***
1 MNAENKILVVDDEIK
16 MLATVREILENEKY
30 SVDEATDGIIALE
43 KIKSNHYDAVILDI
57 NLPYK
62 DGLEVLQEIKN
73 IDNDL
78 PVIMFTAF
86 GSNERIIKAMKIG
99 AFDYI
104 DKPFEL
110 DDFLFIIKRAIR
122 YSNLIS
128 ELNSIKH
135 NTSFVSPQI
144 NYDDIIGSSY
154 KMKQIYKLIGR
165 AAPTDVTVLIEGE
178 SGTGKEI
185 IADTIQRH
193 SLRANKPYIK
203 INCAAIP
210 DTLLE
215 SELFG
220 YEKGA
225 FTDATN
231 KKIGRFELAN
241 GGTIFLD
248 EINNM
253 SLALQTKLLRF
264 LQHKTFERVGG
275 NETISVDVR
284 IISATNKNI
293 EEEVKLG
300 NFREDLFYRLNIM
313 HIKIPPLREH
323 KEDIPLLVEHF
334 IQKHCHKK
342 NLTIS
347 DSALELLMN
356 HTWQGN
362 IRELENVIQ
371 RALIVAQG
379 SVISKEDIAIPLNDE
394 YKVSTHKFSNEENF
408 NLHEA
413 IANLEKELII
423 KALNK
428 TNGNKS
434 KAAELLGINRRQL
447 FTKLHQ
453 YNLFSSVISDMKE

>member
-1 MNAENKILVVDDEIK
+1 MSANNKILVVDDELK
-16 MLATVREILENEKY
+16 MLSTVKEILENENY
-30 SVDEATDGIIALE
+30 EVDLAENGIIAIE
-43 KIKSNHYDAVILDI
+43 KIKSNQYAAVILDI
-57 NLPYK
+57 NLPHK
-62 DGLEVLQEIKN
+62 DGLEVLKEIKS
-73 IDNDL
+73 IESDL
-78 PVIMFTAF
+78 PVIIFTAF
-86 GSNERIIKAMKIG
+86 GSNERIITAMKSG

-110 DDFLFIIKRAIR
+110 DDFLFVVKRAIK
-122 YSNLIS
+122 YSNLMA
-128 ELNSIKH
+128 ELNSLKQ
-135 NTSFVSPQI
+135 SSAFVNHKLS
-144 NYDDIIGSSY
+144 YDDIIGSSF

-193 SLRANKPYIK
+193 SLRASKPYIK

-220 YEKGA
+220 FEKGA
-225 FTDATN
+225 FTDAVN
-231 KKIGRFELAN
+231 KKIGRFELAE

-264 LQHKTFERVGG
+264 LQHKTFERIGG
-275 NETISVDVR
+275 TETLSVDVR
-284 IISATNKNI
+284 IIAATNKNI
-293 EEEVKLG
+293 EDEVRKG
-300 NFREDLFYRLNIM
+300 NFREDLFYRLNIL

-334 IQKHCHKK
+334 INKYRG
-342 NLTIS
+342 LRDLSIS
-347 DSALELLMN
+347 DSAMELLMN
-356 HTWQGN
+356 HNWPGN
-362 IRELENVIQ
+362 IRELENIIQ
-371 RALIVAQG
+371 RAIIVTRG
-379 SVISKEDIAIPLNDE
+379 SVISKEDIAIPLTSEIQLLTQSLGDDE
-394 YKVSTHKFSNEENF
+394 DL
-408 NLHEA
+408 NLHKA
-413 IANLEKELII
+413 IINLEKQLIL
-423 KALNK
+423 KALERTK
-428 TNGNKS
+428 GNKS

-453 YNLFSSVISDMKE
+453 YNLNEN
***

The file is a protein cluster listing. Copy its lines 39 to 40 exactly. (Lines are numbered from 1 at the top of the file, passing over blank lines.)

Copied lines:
342 NLTIS
347 DSALELLMN